Check out ViaCAD or SharkCAD (if you need more power): http://www.punchcad.com

    I've used this product since the mid-late '90s and I suppose whether it's easy to use is a big subjective, but it's easier than any other CAD product I've tried (while still being insanely powerful). It was initially Ashlar's 3D solids product, then broke off to a company owned by it's creator called CSI, and now is owned by Punch (but still developed by the same industry leader/innovator).
    I started out with MacDraw, them MacDraft, moved to MiniCAD/VectorCAD, then Vellum, GibbsCAM, Pro E, SolidWorks, SharkCAD and am finally with Autodesk Inventor HSM, since I program machine tools. Vellum and SharkCAD are both great programs, especially for the ease of use of surfaces, but just aren't cost effective for my broader needs. There's another package that I had for awhile, which was actually pretty good, but only runs on PC's, https://www.alibre.com.

    Solidworks Premium, and I had Premium Simulation, is by far my favorite MCAD package, but I passed on maintenance for awhile and they changed their renewal policy, i.e., 100% back maintenance. I still use it, but it's stuck at version 2015.
    edited November 2017
  • Reply 18 of 20
    There are plenty of solid alternatives to both Photoshop and Illustrator now, but not for InDesign. 
  • Reply 19 of 20
    frank777frank777 Posts: 5,765member
    There are plenty of solid alternatives to both Photoshop and Illustrator now, but not for InDesign. 

    Pixelmator and the others get great press, but it looks to me that it is really Apple that has provided much of the built-in functionality to take down the Adobe behemoth. Core Image, ColorSync etc. are what allow some of these Adobe alternatives to code their way into a feature set comparable to Photoshop.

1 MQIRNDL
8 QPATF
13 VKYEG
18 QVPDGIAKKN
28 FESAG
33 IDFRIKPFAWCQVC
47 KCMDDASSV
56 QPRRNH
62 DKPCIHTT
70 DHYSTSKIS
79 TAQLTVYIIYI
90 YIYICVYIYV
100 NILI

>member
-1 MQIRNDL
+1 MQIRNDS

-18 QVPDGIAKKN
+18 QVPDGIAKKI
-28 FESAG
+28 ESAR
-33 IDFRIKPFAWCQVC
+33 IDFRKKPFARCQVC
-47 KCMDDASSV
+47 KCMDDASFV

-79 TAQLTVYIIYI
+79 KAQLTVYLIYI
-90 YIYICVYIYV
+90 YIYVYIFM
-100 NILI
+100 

By comparison, Apple doesn't seem to have pushed out similar frameworks to enable these guys to attack InDesign.
    E.g. Affinity Publisher will launch without multi-line composition.
  • Reply 20 of 20
    May I speak to the CMYK concerns, as someone who consults on best practices for these workflows regularly?

    Best practice for almost all workflows is to retouch in the original (almost always) RGB color space, and only convert to CMYK at the end of the process. The reason for this?

    In a contemporary workflow, the final destination for this carefully retouched file will, in fact, be multiple destinations, some of them RGB, some of them various flavors of CMYK. For way too long, retouchers would routinely convert their original files to whatever default setting their copy of Photoshop  was using for CMYK. Very frequently, this setting was a serious mismatch for the CMYK that was actually going to be used to print, so the color conversion created multiple problems through out the workflow, even when only CMYK was used for output.

    A standard response to hearing people say that they work in CMYK is to ask "Which one?", since each combination of press, ink and paper is going to be a different flavor of CMYK. 

    Ah, but you say, I need to see how it's going to convert in order to retouch it correctly. If you're working in Photoshop, you can preview how it's going to look in different flavors of CMYK with a keystroke or two, comparing how it will look in CMYK for newsprint, for example, against how it will look in CMYK for a glossy fashion magazine, versus a large banner, versus how it will look in RGB prepared for the internet. 

     Then, when the editing/retouching is all finished, the quality of the original image has been preserved, and can be correctly converted for each destination device's best color. Converting to CMYK at the front end of the process is a guaranteed way to settle for lowest-common-denominator color. Why would you want that in 2017 and beyond when it is so easy to do it correctly?

    In 2017, anyone who's converting files to CMYK at the front of the workflow is settling for less than they could have, instead of going for maximum quality, and should seriously rethink their approach. 

    Should you want to use Pixelmator Pro, and it turns out not to convert to CMYK, multiple conversion tools exist to convert your file quickly and easily, some built into your Mac already...


    YvLy
Sign In or Register to comment.